Some studies have found that naltrexone can help treat depression and other mood disorders. Despite these applications, it is not an antidepressant. Naltrexone is a narcotic blocker and opioid agonist that is only available through a prescription.

Vivitrol FAQs

Vivitrol is the brand name for a medication known as naltrexone, which comes in pill and injectable forms. It is often used as part of a treatment plan for individuals with alcohol and opioid use disorder.

Individuals who currently fulfill the DSM criteria for alcohol or opioid dependence qualify for Vivitrol therapy. These individuals must have undergone recent detoxification from opioids and have remained opioid-free for at least 7 days to take this medication.

Vivitrol and Suboxone are both prescribed for opioid use disorder, but they differ in terms of their composition. Vivitrol only consists of naltrexone, while Suboxone is a combination of buprenorphine and naloxone.

Vivitrol blocks the effects of opioids, preventing euphoria and reducing cravings, while Suboxone partially activates opioid receptors, providing mild opioid-like effects that help manage withdrawal symptoms and cravings.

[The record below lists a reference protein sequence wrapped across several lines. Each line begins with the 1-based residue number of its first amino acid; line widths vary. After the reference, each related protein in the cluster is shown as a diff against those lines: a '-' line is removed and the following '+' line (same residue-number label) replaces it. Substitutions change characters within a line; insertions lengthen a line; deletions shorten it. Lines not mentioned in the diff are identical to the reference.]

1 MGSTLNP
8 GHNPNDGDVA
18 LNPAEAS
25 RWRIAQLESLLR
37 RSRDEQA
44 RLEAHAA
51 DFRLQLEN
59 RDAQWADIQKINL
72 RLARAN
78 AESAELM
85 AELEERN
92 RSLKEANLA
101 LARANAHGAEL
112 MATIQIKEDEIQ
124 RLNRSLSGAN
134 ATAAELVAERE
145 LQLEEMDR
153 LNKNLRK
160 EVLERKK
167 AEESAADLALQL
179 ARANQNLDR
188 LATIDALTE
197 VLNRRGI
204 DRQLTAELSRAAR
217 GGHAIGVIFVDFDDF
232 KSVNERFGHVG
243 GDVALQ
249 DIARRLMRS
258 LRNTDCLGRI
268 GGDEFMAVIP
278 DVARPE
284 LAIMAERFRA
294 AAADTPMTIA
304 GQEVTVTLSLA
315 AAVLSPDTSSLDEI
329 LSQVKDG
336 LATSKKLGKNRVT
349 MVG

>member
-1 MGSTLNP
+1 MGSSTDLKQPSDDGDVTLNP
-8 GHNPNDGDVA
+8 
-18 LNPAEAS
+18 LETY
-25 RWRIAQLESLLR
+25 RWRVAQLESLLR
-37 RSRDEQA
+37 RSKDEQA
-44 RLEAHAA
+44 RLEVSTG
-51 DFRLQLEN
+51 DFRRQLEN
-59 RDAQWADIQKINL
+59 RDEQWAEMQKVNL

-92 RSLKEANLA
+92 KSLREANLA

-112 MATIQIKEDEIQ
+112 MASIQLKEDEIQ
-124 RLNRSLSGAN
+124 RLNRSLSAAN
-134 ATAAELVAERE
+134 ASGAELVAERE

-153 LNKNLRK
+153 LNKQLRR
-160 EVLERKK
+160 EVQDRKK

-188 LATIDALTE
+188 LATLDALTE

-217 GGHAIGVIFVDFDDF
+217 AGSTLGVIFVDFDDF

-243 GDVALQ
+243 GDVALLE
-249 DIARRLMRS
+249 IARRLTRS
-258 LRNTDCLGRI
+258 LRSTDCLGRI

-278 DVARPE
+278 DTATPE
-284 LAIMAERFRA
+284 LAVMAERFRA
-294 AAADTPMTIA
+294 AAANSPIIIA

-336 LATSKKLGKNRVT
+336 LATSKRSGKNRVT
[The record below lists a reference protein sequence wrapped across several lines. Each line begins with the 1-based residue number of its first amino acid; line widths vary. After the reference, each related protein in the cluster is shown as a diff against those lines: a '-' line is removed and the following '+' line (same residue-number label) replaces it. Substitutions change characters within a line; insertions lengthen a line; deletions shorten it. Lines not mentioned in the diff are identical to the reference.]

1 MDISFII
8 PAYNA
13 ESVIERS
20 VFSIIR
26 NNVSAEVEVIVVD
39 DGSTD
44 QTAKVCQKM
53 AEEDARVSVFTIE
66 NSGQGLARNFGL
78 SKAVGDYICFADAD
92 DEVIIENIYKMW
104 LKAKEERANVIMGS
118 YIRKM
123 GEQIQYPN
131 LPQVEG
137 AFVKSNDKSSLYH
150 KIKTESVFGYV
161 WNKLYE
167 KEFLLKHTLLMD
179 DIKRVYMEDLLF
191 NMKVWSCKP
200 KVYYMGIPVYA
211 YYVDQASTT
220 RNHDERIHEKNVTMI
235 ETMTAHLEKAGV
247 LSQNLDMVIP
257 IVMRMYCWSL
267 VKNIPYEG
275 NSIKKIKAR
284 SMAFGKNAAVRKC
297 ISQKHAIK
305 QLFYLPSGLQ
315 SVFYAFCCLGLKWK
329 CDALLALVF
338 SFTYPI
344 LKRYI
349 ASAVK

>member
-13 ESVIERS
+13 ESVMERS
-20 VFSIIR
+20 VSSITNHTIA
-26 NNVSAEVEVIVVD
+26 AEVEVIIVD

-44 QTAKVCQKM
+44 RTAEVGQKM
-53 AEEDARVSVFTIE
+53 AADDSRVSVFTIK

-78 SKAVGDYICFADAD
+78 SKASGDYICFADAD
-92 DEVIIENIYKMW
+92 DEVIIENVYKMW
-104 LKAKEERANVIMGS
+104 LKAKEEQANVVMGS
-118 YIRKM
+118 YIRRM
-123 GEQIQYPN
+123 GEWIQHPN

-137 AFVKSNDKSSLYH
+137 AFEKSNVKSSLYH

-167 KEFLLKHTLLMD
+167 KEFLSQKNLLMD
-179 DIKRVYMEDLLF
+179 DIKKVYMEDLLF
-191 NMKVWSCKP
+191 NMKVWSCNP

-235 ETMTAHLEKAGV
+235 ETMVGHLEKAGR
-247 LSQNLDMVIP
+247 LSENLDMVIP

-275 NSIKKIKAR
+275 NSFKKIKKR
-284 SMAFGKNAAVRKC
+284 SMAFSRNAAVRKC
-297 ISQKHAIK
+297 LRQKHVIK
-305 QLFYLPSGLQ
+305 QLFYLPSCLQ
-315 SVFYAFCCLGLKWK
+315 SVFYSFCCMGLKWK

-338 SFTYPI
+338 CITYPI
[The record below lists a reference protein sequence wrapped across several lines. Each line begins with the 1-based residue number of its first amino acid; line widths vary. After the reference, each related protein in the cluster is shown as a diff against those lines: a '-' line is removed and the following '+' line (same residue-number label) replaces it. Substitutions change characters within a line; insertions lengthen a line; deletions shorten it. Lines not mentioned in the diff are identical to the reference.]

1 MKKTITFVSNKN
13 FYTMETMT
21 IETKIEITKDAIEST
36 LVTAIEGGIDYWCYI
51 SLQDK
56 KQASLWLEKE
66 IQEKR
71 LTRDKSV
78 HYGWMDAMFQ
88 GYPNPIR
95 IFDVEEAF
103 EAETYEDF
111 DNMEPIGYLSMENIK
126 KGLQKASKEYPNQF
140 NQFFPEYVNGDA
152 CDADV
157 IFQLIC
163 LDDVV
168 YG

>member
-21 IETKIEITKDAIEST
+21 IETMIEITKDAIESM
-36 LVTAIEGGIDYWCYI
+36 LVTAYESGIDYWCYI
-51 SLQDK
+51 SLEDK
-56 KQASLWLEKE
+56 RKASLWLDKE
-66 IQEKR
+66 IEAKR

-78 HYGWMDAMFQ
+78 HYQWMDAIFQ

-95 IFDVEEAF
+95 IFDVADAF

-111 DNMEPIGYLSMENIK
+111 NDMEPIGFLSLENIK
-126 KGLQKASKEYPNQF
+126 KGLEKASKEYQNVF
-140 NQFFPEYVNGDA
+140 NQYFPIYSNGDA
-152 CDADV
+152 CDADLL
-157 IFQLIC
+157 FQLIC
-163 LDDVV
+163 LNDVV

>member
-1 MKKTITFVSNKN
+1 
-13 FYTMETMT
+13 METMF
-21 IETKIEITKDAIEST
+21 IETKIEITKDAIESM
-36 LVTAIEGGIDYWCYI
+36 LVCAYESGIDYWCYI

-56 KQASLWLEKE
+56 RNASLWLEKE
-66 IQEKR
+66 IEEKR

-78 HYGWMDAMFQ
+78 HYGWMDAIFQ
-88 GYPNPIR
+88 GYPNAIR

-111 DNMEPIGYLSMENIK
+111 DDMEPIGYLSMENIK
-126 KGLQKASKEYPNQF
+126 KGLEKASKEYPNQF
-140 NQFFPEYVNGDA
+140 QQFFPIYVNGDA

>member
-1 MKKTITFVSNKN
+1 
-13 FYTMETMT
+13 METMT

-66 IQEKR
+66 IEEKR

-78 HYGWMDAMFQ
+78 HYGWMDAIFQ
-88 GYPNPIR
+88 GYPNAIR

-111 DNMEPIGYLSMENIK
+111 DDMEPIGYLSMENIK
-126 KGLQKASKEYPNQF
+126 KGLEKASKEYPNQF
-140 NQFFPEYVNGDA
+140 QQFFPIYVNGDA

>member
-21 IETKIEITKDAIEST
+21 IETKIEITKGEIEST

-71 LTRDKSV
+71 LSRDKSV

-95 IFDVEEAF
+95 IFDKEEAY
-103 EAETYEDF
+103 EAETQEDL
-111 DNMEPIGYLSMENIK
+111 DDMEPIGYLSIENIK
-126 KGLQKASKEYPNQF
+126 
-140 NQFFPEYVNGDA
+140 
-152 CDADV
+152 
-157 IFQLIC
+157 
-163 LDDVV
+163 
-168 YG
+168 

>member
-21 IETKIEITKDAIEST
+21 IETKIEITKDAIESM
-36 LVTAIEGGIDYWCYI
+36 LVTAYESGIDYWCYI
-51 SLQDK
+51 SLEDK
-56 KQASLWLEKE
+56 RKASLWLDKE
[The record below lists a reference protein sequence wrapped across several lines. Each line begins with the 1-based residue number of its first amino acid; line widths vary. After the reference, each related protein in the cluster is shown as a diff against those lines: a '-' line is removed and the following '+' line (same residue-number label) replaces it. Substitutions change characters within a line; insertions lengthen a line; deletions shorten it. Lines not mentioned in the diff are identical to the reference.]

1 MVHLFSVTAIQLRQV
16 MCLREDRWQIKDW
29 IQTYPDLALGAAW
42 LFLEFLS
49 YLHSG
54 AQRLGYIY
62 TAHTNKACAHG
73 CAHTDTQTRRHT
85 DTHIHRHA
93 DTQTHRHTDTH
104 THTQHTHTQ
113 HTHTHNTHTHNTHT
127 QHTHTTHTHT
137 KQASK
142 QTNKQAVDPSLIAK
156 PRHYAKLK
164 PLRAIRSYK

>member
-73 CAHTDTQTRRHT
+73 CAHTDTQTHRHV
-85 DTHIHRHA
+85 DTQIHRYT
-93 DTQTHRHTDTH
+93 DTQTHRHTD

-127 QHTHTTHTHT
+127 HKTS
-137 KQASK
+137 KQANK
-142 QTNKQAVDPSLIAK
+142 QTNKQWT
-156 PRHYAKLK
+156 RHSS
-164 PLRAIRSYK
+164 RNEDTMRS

Although Vivitrol and Narcan are both medications used in addiction treatment, they serve distinct purposes. Narcan is a rapid-acting medication used to reverse an opioid overdose. This medication obstructs the impact of opioids on the brain and resuscitates the individual. It is often carried by first responders to assist those who are overdosing.

Vivitrol is a prolonged-acting medication employed to address opioid and alcohol use disorders. It blocks the pleasurable effects of these substances, reducing cravings and helping individuals maintain abstinence.

Suboxone FAQs

Suboxone is a medication used to treat opioid use disorder (OUD). It contains two active ingredients: buprenorphine and naloxone. These medications work together to help reduce withdrawal symptoms and cravings.

Any medications containing buprenorphine, including Suboxone, are classified as a Schedule III narcotic under the Controlled Substances Act. This means it is only accessible with a prescription and should not be taken without doctor supervision.

Suboxone and methadone are both medications used to treat opioid use disorder, but they are not the same thing. Methadone is a full opioid agonist containing only methadone. This means it fully activates opioid receptors in the brain, providing similar effects to other opioids such as pain relief and euphoria.

On the other hand, Suboxone contains buprenorphine and naloxone. These work to reduce cravings and withdrawal symptoms, creating a "ceiling effect" that prevents increasing dosages from causing stronger effects. Suboxone also blocks the effects of other opioids, discouraging misuse.

Methadone FAQs